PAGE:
Women occupy just 14% of leadership roles in academic radiology

Female radiologists continue to be underrepresented in academic and leadership roles compared to their male counterparts, researchers reported this month in the American Journal of Roentgenology.

“Despite equal matriculation of women and men in medical school, the gender distribution remains uneven across different medical specialties,” first author Saba Moghimi, of the University of Toronto in Ontario, Canada, and co-authors wrote, noting women represent just a quarter of today’s radiology residents. “These differences manifest across subspecialties in academic medicine and even in diagnostic radiology.”

Moghimi and colleagues said past research has attempted to identify the etiology of this gender gap, resulting in our understanding that women are less likely to pursue surgical subspecialties if they lack strong female mentors in the field. We also know they’re more likely than men to specialize in areas like breast imaging and less likely to seek careers in interventional radiology. Still, the authors wrote, our understanding of gender representation in nuclear medicine remains limited.

For their work, Moghimi’s team pulled data from the Fellowship and Residency Electronic Interactive Database and Canadian Resident Matching Service to create a comprehensive database of faculty members in nuclear medicine in the U.S. and Canada. They ultimately used a sample of 237 radiologists whose academic ranks and performance—as measured by a physician’s h-index, number of publications, number of citations and years of active research—were analyzed.

Of the faculty members involved, 17 percent were women, Moghimi et al. reported. Fifteen percent of those were professors, 17 percent were associate professors and 67 percent were assistant professors.

The numbers stood in contrast to those of male specialists, who were 38 percent assistant professors, 27 percent associate professors and 35 percent professors. Women were also less frequently represented in higher academic ranks, and just 14 percent of women held leadership positions compared to 86 percent of men. There were no differences in academic performance between the genders.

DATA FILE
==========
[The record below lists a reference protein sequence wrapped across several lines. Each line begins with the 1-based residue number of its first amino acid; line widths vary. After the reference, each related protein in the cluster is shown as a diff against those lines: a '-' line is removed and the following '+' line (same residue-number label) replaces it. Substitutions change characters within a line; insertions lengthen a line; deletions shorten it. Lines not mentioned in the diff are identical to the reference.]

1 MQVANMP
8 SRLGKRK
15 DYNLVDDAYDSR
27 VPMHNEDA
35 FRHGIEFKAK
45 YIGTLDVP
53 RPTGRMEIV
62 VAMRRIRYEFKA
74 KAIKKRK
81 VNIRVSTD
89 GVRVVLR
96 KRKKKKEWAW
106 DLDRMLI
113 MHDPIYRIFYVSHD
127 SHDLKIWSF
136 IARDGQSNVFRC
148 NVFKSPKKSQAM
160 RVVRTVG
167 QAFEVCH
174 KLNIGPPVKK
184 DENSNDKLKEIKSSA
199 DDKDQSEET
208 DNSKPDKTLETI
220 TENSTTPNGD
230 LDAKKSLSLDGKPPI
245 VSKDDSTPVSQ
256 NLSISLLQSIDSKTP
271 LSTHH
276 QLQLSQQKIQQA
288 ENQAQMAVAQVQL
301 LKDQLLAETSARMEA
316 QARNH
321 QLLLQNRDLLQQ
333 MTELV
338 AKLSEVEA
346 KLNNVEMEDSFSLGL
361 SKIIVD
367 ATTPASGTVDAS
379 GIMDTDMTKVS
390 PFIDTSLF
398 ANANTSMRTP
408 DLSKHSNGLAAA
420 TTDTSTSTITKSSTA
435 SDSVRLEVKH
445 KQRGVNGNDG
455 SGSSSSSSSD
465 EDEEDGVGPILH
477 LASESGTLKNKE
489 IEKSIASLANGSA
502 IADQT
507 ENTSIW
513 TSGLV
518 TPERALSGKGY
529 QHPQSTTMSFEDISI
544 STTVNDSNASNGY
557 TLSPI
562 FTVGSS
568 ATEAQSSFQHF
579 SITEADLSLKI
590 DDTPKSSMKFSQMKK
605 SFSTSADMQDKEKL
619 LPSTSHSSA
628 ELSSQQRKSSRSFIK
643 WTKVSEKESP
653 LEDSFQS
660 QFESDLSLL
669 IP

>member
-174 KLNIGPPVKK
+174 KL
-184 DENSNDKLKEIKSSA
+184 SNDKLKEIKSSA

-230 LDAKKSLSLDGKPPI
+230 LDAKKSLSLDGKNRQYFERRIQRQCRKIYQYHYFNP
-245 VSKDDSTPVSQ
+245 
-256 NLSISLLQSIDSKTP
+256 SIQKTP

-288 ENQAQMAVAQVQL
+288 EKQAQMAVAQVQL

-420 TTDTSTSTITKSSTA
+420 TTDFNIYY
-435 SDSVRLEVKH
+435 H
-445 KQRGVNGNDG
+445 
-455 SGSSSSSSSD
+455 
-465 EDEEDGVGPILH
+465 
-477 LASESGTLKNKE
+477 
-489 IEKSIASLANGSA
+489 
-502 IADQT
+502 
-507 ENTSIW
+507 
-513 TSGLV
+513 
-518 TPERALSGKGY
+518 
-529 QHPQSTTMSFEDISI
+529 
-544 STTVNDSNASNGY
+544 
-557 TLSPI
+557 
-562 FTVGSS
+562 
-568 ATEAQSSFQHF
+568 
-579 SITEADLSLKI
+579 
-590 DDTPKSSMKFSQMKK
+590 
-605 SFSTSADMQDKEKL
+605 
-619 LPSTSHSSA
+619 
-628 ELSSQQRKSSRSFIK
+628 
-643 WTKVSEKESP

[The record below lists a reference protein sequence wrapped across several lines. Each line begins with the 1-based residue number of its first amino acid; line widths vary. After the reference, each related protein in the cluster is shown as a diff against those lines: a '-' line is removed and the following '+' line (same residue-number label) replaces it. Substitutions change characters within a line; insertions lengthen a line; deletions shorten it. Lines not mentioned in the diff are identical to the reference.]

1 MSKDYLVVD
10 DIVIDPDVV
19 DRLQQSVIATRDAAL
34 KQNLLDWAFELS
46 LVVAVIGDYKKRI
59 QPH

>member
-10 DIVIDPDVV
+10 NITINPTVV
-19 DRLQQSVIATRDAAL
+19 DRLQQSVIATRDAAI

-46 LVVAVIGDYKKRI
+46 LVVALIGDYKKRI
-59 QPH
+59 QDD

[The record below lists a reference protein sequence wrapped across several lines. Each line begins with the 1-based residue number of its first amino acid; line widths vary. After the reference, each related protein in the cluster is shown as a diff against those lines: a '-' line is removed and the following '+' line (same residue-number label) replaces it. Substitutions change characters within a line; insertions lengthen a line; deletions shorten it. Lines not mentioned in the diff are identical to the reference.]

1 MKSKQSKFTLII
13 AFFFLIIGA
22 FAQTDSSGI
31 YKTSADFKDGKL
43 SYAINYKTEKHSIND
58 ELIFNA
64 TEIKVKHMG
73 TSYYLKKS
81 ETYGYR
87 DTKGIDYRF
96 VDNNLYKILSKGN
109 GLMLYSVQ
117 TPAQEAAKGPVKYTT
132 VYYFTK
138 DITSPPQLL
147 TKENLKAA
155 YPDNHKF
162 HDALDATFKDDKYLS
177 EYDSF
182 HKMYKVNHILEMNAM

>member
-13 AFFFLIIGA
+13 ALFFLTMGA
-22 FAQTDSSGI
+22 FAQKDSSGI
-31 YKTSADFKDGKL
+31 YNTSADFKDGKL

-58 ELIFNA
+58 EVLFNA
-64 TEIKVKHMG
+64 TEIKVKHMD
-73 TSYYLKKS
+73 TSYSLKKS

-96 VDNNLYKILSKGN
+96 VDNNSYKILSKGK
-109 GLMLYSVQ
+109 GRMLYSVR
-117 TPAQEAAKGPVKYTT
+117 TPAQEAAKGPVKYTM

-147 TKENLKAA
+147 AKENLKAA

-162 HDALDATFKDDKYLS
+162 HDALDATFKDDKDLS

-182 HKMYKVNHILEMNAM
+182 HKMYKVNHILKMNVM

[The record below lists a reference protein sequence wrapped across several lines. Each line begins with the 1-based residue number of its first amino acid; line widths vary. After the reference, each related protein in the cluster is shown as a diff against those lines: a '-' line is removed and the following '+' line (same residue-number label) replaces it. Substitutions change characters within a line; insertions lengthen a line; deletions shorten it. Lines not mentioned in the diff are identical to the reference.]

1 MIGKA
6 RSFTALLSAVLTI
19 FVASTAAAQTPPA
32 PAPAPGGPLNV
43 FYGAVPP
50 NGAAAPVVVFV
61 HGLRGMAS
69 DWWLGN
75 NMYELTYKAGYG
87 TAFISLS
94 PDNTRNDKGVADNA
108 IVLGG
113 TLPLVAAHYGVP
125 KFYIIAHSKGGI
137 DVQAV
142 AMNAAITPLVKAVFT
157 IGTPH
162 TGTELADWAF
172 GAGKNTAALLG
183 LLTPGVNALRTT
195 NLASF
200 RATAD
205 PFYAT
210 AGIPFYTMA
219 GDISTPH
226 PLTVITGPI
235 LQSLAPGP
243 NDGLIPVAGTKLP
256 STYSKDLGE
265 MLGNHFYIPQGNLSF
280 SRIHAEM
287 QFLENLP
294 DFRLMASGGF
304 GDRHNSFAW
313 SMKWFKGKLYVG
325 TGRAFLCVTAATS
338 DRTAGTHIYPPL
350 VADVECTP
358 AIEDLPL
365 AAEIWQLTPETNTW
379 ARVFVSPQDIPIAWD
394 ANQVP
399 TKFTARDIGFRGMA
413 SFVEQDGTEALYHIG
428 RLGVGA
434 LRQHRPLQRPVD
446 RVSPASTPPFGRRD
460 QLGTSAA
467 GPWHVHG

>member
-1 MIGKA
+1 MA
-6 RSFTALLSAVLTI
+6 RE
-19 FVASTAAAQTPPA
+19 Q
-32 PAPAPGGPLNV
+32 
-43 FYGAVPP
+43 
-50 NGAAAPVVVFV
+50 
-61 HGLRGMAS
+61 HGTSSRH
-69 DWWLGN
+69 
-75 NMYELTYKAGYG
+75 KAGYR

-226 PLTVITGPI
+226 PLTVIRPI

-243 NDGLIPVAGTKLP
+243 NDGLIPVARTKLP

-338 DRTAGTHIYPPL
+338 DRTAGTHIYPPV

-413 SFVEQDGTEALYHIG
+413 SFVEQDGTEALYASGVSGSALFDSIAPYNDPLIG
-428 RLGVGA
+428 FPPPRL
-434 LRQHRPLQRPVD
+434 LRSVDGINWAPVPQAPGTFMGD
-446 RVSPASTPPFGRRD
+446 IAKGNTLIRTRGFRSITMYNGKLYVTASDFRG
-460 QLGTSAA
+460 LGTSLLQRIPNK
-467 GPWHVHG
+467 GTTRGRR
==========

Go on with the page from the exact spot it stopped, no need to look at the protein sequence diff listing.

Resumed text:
“The results of our study showed that women were consistently underrepresented in academia, with fewer women in senior positions than in junior faculty track positions,” the authors wrote. “This distribution may be suggestive of a trend toward more equal representation of genders as more women take on faculty positions and work toward senior positions.”

Still, they said, the discrepancy between sexes remains significant and calls for new strategies to promote diversity and leadership in academic radiology, including counseling and equalizing the pay scale between male and female physicians.

“Study of gender representation and academic productivity has the potential to shed light on the reasons for the gender discrepancy in radiology,” Moghimi et al. said. “In addition, understanding the differences in female representation across subspecialties in radiology may help in devising strategies to promote female participation and representation in academia.

“As more women achieve high ranks in academia and leadership positions, a more equal representation of male and female colleagues in radiology can become a reality."